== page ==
Following 8 months of Partygate headlines, explosive allegations within Prime Minister’s Questions and 69% of the population believing he is doing a bad job,  Boris Johnson has wormed his way out of his recent tumultuous troubles.

Narrowly escaping the result of a vote of no confidence with 59% of support, Johnson has cultivated a new escape route to guarantee power. His recent changes to the Ministerial code, more particularly the role individual ministerial responsibility plays in an MP’s duty of resignation, are incredibly significant in the power grab Johnson is currently undertaking.  

Recent constitutional changes implemented by Johnson included the removal of the Fixed Term Parliament Act which allowed for regular 5-year general elections. Under new rules there are no set timetabling arrangements for general elections allowing effectively the indefinite rule of the current government. And the proposed changes to the 1998 Human Rights Act reiterated in the 2022 Queen’s speech outline the notable shifts to executive dominance and enhanced powers of the Prime Minister.

Before the May changes to ministerial code, if an MP misled parliament or actions fell under personal misconduct they were expected to resign. Although this was a convention and hence not legally binding, it was regularly followed for example in 2018 when Amber Rudd was accused of misleading parliament over Windrush figures she resigned from her position as Home secretary. However, under the new changes to ministerial responsibility if a MP is now accused of misleading parliament, it will be the Prime Minister who will distribute punishments and decide if the individual needs to resign.  

The same Prime Minister who claimed that Matt Hancock, former Health secretary, had no need to resign from his role due to breaking COVID regulations, but rather the duty to apologise. Boris Johnson, who himself has recently been accused of breaching ministerial standards and misleading parliament will now be in charge of controlling who resigns and who doesn’t.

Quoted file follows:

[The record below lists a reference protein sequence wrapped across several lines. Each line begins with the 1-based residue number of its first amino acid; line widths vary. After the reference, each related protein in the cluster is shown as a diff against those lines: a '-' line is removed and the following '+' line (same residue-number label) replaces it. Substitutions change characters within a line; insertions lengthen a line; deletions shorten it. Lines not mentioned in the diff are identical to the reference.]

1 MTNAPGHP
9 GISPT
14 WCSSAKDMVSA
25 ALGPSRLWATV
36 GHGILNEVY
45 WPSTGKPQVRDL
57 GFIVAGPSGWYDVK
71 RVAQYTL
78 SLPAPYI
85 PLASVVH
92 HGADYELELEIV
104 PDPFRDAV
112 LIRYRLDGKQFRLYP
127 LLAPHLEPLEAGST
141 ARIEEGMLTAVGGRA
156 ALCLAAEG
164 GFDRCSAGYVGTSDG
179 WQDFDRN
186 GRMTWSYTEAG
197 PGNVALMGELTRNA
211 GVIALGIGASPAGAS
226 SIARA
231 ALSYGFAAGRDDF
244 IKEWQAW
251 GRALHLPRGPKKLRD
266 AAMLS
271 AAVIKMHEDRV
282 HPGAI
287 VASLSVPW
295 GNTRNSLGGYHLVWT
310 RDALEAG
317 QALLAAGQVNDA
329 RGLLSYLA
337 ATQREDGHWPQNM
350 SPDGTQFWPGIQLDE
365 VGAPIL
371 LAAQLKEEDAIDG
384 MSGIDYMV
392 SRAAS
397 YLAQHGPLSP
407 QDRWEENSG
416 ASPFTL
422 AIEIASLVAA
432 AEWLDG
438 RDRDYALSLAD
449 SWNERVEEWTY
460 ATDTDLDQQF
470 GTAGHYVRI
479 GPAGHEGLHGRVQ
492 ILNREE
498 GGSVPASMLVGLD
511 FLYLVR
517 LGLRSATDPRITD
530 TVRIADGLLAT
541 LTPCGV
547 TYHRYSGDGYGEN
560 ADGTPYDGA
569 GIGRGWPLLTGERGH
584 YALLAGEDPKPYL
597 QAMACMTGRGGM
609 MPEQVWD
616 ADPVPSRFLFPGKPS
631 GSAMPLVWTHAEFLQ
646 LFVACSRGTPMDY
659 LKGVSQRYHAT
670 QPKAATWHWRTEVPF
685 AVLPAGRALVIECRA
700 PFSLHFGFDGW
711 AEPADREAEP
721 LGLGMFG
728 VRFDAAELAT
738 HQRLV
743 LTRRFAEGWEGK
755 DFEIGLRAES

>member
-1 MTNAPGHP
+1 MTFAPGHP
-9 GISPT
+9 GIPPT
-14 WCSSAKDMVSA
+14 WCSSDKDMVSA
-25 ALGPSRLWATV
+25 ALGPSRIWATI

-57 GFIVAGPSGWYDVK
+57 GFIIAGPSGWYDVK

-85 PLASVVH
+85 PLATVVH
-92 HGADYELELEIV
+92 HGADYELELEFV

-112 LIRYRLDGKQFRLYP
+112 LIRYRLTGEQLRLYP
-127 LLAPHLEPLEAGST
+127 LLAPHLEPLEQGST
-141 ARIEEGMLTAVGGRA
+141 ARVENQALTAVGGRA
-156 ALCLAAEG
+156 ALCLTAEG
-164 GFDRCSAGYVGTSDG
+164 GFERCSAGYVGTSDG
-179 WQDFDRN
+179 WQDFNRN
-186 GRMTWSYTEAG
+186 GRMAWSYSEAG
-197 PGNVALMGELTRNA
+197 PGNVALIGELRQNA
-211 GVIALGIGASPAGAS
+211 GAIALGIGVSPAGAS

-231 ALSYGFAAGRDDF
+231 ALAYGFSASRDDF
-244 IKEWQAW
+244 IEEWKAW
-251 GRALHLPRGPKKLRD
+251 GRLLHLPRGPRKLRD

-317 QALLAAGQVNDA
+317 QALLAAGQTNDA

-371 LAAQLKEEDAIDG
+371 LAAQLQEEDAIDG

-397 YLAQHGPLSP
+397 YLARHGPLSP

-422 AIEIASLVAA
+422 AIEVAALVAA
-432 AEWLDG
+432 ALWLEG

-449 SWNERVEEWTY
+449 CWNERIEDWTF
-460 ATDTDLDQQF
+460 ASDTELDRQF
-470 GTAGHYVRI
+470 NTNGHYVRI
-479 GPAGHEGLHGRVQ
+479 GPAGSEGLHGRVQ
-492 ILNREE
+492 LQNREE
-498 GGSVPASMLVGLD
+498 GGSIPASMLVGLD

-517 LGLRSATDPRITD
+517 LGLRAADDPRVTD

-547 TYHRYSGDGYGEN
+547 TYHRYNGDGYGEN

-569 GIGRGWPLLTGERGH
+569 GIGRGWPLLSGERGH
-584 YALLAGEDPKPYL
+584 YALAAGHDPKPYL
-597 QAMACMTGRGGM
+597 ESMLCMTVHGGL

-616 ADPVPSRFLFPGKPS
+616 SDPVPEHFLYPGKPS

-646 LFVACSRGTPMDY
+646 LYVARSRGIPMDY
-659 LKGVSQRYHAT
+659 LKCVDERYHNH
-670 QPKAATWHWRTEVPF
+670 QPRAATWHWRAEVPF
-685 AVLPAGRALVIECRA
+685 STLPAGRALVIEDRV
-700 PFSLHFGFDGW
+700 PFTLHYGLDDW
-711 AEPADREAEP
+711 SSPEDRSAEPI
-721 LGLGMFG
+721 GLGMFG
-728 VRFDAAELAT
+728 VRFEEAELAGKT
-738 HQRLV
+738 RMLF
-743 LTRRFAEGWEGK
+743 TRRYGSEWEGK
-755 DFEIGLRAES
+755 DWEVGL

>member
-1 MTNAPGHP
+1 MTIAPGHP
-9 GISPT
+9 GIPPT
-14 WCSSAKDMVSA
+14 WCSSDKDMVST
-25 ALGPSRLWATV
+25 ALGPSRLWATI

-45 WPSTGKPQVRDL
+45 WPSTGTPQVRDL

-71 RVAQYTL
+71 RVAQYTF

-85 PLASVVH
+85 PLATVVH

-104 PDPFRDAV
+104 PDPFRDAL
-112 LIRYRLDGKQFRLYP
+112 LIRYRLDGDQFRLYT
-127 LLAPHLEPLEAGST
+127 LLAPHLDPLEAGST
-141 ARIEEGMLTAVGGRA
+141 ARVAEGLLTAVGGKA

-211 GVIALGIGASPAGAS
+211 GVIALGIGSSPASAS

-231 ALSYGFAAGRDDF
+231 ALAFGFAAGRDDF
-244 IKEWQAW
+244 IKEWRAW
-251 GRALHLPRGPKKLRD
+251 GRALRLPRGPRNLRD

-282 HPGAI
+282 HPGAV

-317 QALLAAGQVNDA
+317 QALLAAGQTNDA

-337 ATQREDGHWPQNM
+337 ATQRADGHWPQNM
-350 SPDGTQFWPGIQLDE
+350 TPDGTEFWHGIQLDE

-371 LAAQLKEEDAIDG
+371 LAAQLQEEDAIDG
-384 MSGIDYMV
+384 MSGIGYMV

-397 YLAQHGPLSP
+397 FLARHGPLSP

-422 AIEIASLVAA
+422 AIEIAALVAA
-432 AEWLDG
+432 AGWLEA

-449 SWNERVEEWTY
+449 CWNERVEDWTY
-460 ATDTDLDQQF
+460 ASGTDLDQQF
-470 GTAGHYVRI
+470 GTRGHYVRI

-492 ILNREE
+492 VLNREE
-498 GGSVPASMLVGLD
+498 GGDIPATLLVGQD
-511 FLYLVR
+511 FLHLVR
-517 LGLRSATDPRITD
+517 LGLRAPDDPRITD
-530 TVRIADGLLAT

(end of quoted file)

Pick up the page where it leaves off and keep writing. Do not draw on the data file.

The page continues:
Seems an awfully good coincidence that as soon as the rules may lead to Boris Johnson losing power, he changes them to see fit that he maintains power and control.  

Not only does this attack the democratic and moral standards that our political system is meant to rely on, but it borders the lines of corruption. No Prime Minister should be allowed to extend the powers of the executive to this extent where unless a vote of no confidence effectively works the Prime Minister holds the power to stay in his role indefinitely.

The weakening powers on the fundamental checks and balances of our political system are being diminished.

In the words of Lord Hailsham, we are inching closer and closer to an ‘elective dictatorship’.

Nobody is stopping this juvenile grab of power, the tantrum Boris Johnson is throwing where he changes the rules exemplifies the souring of our political system and ultimately our country.  

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